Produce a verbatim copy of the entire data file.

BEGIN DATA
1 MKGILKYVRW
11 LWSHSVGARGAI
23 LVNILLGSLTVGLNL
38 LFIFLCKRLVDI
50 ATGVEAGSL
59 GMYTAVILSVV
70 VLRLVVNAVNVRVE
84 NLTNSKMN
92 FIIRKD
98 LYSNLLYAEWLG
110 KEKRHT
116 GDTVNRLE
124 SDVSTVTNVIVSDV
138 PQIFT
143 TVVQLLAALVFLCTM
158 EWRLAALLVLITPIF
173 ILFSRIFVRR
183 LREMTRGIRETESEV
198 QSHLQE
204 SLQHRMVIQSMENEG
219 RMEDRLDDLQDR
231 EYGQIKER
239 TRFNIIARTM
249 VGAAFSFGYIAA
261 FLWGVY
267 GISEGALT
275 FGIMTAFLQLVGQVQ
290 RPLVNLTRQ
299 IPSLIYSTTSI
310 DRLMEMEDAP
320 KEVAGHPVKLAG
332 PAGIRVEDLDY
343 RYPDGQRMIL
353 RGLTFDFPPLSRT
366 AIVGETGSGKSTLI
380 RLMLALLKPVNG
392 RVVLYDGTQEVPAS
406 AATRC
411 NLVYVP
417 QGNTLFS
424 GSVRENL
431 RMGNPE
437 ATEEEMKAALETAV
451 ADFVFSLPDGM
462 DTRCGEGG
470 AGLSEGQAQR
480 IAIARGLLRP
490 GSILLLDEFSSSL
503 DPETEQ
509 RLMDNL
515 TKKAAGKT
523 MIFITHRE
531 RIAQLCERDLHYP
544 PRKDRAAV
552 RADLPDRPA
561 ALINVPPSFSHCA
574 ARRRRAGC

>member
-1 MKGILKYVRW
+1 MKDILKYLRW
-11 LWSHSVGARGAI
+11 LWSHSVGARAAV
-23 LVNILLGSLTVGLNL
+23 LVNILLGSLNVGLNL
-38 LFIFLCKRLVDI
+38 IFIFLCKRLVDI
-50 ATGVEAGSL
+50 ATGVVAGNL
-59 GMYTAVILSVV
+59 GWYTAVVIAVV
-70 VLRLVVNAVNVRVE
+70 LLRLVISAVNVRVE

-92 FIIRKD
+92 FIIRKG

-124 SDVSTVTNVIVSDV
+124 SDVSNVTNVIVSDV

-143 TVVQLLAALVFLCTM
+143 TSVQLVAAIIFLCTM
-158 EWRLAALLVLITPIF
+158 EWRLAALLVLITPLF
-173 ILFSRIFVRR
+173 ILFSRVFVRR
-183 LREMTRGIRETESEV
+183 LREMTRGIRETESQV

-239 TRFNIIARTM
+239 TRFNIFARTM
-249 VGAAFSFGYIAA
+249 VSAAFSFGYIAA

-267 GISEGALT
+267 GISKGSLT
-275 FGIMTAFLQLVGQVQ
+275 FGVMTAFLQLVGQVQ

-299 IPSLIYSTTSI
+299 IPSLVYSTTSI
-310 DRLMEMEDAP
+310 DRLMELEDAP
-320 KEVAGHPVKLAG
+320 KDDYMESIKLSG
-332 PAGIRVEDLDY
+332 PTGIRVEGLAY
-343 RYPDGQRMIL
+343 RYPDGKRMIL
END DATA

1 MKGILKYVRW
11 LWSHSVGARGAI
23 LVNILLGSLTVGLNL
38 LFIFLCKRLVDI
50 ATGVEAGSL
59 GMYTAVILSVV
70 VLRLVVNAVNVRVE
84 NLTNSKMN
92 FIIRKD
98 LYSNLLYAEWLG
110 KEKRHT
116 GDTVNRLE
124 SDVSTVTNVIVSDV
138 PQIFT
143 TVVQLLAALVFLCTM
158 EWRLAALLVLITPIF
173 ILFSRIFVRR
183 LREMTRGIRETESEV
198 QSHLQE
204 SLQHRMVIQSMENEG
219 RMEDRLDDLQDR
231 EYGQIKER
239 TRFNIIARTM
249 VGAAFSFGYIAA
261 FLWGVY
267 GISEGALT
275 FGIMTAFLQLVGQVQ
290 RPLVNLTRQ
299 IPSLIYSTTSI
310 DRLMEMEDAP
320 KEVAGHPVKLAG
332 PAGIRVEDLDY
343 RYPDGQRMIL
353 RGLTFDFPPLSRT
366 AIVGETGSGKSTLI
380 RLMLALLKPVNG
392 RVVLYDGTQEVPAS
406 AATRC
411 NLVYVP
417 QGNTLFS
424 GSVRENL
431 RMGNPE
437 ATEEEMKAALETAV
451 ADFVFSLPDGM
462 DTRCGEGG
470 AGLSEGQAQR
480 IAIARGLLRP
490 GSILLLDEFSSSL
503 DPETEQ
509 RLMDNL
515 TKKAAGKT
523 MIFITHRE
531 RIAQLCERDLHYP
544 PRKDRAAV
552 RADLPDRPA
561 ALINVPPSFSHCA
574 ARRRRAGC

>member
-1 MKGILKYVRW
+1 MKDILKYLRW
-11 LWSHSVGARGAI
+11 LWSHSVGARAAV
-23 LVNILLGSLTVGLNL
+23 LVNILLGSLNVGLNL
-38 LFIFLCKRLVDI
+38 IFIFLCKRLVDI
-50 ATGVEAGSL
+50 ATGVVAGNL
-59 GMYTAVILSVV
+59 GWYTAVVIAVV
-70 VLRLVVNAVNVRVE
+70 LLRLVISAVNVRVE

-92 FIIRKD
+92 FIIRKG

-124 SDVSTVTNVIVSDV
+124 SDVSNVTNVIVSDV

-143 TVVQLLAALVFLCTM
+143 TSVQLVAAIIFLCTM
-158 EWRLAALLVLITPIF
+158 EWRLAALLVLITPLF
-173 ILFSRIFVRR
+173 ILFSRVFVRR
-183 LREMTRGIRETESEV
+183 LREMTRGIRETESQV

-239 TRFNIIARTM
+239 TRFNIFARTM
-249 VGAAFSFGYIAA
+249 VSAAFSFGYIAA

-267 GISEGALT
+267 GISKGSLT
-275 FGIMTAFLQLVGQVQ
+275 FGVMTAFLQLVGQVQ

-299 IPSLIYSTTSI
+299 IPSLVYSTTSI
-310 DRLMEMEDAP
+310 DRLMELEDAP
-320 KEVAGHPVKLAG
+320 KDDYMESIKLSG
-332 PAGIRVEDLDY
+332 PTGIRVEGLAY
-343 RYPDGQRMIL
+343 RYPDGKRMIL